Here’s an empowering question to ask yourself: “What can I do that’s within my power to shift this relationship into a better state of health? Not back to the way it was, but to a place in which I can work on the relationship with honesty, respect and love, and trust that the right course of action will unfold…no matter the outcome.

The answer to this question gives you the ability to feel empowered instead of powerless. And helping you feel empowered instead of powerless is the whole purpose of why I created and built A Healthy Path to Love, and why I’m so passionate about being a source of guidance and support for women who are struggling in their relationships.

I believe in the power of a healthy romantic relationship, and I believe that each and every one of us deserves to have the relationship we desire and deserve.

I believe that showing women how to be true to their hearts, and teaching them how to speak their truth even in – and especially in – the midst of relationship conflict, helps all of us show up for ourselves in a bigger and more loving way than we ever have before.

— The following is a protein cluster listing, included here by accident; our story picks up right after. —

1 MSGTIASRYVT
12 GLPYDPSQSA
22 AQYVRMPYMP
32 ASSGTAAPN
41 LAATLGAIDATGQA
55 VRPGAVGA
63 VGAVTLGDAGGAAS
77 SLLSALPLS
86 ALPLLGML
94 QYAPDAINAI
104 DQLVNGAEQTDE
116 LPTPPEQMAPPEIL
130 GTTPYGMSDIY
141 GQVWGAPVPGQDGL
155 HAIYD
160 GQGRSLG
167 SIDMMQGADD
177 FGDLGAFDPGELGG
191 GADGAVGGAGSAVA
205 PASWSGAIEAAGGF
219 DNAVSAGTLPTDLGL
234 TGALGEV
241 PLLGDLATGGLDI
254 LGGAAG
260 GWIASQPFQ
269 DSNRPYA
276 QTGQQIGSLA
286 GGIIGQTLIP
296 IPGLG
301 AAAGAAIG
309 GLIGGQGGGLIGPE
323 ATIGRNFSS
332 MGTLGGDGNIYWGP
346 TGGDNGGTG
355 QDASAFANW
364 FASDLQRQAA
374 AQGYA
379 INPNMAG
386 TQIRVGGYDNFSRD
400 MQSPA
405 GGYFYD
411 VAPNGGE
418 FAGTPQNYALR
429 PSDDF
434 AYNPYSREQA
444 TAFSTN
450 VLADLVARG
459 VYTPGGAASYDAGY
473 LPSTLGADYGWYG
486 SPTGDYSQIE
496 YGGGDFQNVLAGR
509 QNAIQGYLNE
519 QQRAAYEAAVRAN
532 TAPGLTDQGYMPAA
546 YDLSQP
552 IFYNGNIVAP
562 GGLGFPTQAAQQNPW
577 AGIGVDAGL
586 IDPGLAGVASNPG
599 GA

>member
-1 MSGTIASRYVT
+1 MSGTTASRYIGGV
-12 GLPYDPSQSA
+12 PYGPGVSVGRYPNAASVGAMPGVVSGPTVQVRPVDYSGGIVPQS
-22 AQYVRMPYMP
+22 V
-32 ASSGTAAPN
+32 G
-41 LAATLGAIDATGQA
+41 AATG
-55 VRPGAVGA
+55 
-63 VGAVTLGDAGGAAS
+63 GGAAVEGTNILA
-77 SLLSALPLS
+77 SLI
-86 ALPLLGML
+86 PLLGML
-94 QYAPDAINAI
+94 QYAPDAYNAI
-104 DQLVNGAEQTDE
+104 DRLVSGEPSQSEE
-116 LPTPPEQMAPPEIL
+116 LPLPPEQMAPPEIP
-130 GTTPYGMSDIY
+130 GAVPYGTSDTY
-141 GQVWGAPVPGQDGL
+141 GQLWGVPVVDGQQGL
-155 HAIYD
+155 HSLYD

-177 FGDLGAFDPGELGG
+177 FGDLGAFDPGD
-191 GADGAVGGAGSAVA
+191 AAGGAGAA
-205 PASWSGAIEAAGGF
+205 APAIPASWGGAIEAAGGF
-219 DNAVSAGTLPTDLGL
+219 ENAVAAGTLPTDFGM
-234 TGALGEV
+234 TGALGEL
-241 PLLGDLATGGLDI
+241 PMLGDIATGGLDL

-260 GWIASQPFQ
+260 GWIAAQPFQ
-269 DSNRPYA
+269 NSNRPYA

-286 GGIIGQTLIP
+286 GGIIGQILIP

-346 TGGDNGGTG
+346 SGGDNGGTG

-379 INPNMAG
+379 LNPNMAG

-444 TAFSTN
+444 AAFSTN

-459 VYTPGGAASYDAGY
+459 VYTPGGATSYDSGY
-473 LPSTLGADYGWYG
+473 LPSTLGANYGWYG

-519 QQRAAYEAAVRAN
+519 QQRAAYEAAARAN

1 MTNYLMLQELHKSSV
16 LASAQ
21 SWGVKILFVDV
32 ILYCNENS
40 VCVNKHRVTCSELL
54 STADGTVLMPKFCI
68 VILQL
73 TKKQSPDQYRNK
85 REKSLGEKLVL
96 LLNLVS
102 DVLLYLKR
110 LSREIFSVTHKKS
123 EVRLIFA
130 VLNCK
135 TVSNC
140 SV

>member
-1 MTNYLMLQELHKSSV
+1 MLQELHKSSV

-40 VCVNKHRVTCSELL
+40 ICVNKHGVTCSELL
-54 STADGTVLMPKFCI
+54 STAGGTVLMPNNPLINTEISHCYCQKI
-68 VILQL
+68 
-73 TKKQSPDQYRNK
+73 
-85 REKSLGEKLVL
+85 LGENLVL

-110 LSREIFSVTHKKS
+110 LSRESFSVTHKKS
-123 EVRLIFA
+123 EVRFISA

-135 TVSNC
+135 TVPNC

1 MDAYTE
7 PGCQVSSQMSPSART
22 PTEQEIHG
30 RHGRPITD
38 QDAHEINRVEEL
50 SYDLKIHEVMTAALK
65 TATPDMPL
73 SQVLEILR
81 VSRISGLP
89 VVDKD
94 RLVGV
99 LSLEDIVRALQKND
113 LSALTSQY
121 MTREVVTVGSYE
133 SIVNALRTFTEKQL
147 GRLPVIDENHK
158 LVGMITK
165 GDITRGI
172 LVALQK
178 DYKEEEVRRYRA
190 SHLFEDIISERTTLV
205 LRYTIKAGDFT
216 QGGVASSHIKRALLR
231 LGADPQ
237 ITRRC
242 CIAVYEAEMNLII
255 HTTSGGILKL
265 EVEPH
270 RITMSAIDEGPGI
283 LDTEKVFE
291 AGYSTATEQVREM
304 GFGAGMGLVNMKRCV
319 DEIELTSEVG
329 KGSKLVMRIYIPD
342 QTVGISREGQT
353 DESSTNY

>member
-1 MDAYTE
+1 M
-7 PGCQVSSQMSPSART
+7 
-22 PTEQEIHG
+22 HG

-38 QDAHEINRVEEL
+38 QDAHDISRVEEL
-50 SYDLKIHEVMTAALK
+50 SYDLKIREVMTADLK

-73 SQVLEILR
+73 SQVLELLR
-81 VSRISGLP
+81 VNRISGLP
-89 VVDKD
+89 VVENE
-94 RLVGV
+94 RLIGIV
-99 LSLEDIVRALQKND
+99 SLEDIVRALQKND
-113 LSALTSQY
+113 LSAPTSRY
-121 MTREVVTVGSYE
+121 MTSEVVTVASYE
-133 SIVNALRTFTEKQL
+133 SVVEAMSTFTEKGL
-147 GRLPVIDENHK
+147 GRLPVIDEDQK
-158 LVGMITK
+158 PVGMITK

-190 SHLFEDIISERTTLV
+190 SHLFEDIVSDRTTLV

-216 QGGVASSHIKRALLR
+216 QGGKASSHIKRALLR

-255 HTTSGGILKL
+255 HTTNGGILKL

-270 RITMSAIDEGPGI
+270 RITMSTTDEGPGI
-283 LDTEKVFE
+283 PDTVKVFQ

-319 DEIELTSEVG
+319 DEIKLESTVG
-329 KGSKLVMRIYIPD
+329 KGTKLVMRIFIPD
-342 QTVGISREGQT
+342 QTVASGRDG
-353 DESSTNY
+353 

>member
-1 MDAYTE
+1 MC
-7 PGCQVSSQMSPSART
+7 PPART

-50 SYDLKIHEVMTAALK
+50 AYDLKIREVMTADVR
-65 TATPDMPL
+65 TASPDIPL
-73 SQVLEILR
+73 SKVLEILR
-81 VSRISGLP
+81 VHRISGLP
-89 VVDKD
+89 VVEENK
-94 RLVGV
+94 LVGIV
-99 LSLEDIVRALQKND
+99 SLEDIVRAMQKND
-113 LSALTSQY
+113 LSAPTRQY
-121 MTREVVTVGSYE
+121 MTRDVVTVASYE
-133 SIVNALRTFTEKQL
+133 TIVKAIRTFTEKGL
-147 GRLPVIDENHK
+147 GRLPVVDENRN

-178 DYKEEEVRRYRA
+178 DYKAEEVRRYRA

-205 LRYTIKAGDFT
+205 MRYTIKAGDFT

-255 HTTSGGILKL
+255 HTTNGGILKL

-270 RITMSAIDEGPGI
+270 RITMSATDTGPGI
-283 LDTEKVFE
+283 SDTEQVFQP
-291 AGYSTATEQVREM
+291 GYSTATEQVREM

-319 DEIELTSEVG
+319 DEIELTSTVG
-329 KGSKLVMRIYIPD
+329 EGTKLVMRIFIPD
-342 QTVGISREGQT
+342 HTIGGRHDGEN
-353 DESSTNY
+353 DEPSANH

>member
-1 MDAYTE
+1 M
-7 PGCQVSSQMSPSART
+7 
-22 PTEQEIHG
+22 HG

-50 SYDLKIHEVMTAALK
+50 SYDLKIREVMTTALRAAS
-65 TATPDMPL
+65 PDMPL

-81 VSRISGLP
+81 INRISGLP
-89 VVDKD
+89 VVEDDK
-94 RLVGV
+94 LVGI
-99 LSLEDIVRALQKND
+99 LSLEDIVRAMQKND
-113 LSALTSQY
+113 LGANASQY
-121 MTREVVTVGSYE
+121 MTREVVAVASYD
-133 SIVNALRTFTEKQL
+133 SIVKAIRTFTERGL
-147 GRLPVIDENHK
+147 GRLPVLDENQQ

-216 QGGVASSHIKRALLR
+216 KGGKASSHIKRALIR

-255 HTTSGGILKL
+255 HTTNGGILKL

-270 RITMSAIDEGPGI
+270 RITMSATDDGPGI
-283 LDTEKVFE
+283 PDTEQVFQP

And I believe that accepting responsibility for our quality of life is what life is all about and gives us the power to be and to do anything we want.

So again, as we wrap up this ‘month of love’, ask yourself what love means. And if you’re not feeling that love in your life, ask yourself what you can do to change it. You have the power!

Stay tuned for more mindful messages and other valuable resources – giving you helpful tips and exercises to improve the quality of your life and relationships!

With love and support,

Catherine Dietz
Healthy Relationship Coach
Licensed Heal Your Life® Coach

P.S. If you’d like to explore the resources I offer to help you get started on an effective plan of action toward healthy changes in your relationship, please contact me here, and/or check out the free resources on my home page.  I’d love to connect with you and support you however I can. ❤